|Shares Out. (in M):||44||P/E||0.0x||0.0x|
|Market Cap (in $M):||417||P/FCF||0.0x||0.0x|
|Net Debt (in $M):||-216||EBIT||0||0|
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The best way to think about Orbotech is to split the business into three pieces: Printed Circuit Boards, Flat Panel Display, and Service. Orbotech employs a capital light model and outsources the actual manufacturing of its products. As such, capital spending is modest - $9.6mm in 2012, $7.6mm in 2011, and $6.8mm in 2010. Having been in business for over thirty years and having spent hundreds of millions on R&D, Orbotech has consistently been the first to market in most key technological cycles in the industries served by its products. In addition, their intellectual property portfolio contains 482 patents. This is not an easy business to get into and once the sale is made the relationship is very sticky as evidenced by the consistent service revenue.
In 2012 printed circuit boards product revenues accounted for approximately $181mm out of a total of $400mm in revenues. Of the two main product lines, printed circuit boards is the gem of the business. Practically every electronic device on planet earth contains a printed circuit board produced using Orbotech systems.
As devices become smaller, mobile, and more powerful, the complexity of the underlying board(s) increases dramatically. To understand the sweetspot of Orbotech’s offering, it’s necessary to go into some basic printed circuit board manufacturing. Generally, production starts with a sheet of epoxy-fiberglass laminated with a conducting material such as copper. The sheet is coated with a thin layer of light-sensitive material (‘photoresist’). A transparent film containing the desired circuitry pattern is then laid on the photoresist. The sheet is then exposed to light, which copies the conductor pattern from the production phototool into the photoresist. The problem with this process is that it can produce imperfections and sub par yields depending on the complexity of the underlying circuit. Alternatively, the conductor pattern may be transferred directly into the photoresist without the use of a production phototool. This process, called laser-based direct imaging, enables the manufacture of of higher density, more complex boards with higher yields. The reason why this is important as it relates our thesis is that Orbotech’s Paragon system is the market leader in direct imaging. In 2012, which was a down revenue year for Orbotech in printed circuit boards (and a year in which global printed circuit board production declined by approximately 2% based on dollar value of production, its installed base of direct imaging units increased by over ~20%. This is the highest margin part of the business and the least subject to cyclicality and the business where Orbotech has the most differentiation over the competition.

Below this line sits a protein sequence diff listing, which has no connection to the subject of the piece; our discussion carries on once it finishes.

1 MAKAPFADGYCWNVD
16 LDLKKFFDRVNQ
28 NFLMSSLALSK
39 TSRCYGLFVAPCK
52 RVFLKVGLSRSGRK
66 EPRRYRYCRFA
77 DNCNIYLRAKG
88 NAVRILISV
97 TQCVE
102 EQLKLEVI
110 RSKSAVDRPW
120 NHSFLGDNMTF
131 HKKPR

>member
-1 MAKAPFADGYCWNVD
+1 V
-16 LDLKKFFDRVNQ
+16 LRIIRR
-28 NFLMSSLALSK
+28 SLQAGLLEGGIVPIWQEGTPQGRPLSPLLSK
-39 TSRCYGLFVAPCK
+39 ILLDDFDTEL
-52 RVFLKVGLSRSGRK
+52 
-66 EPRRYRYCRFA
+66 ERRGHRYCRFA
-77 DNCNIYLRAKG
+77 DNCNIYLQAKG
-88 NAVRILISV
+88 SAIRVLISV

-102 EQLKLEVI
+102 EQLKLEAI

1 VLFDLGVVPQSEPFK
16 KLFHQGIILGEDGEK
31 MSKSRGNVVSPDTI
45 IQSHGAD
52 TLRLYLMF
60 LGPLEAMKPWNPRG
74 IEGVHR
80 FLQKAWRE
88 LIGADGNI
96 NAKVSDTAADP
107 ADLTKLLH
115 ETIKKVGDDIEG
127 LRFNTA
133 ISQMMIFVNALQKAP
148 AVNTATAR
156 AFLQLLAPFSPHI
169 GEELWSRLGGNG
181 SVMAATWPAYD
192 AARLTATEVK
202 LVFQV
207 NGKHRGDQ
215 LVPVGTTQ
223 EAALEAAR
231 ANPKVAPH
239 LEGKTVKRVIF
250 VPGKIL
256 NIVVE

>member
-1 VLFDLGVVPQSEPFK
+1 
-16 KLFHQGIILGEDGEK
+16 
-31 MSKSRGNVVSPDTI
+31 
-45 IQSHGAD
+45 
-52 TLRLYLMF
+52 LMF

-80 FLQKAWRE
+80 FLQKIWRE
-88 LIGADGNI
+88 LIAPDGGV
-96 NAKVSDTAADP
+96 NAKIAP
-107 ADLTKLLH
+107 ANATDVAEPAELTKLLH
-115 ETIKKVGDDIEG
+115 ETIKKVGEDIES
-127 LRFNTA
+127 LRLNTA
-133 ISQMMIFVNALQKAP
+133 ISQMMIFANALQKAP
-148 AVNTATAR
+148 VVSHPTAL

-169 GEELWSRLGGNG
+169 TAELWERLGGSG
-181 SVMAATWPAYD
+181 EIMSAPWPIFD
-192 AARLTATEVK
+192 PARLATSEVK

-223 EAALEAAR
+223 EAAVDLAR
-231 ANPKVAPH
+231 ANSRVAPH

Orbotech’s other printed circuit board solutions relate to the test and repair of flawed circuit boards. Inevitably, during the manufacturing process, boards are susceptible to various defects (electrical shorts, open circuits ) which necessitate inspection throughout the manufacturing process. Early detection of these defects, particularly in the case of multi-layered boards, increases the possibility of successful repair and reduces the number of unusable boards, thereby reducing the overall cost to the manufacturer.
The current trend in mobile devices such as smartphones and tablets will continue to drive the need for production, inspection, test and repair solutions that are cutting edge and will force printed circuit board manufacturers to spend on capx. While capx, especially big ticket items that Orbotech sells, are easy targets for cuts at the first sign of economic uncertainty, upgrading and maintaining equipment to keep up with the explosive growth in these end markets make these purchases a question of “when” and not “if.” Orbotech is the classic arms dealer in today’s technology battlefield: agnostic to any any specific technology or platform and always ready to sell more systems as Moore’s Law continues its inevitable march.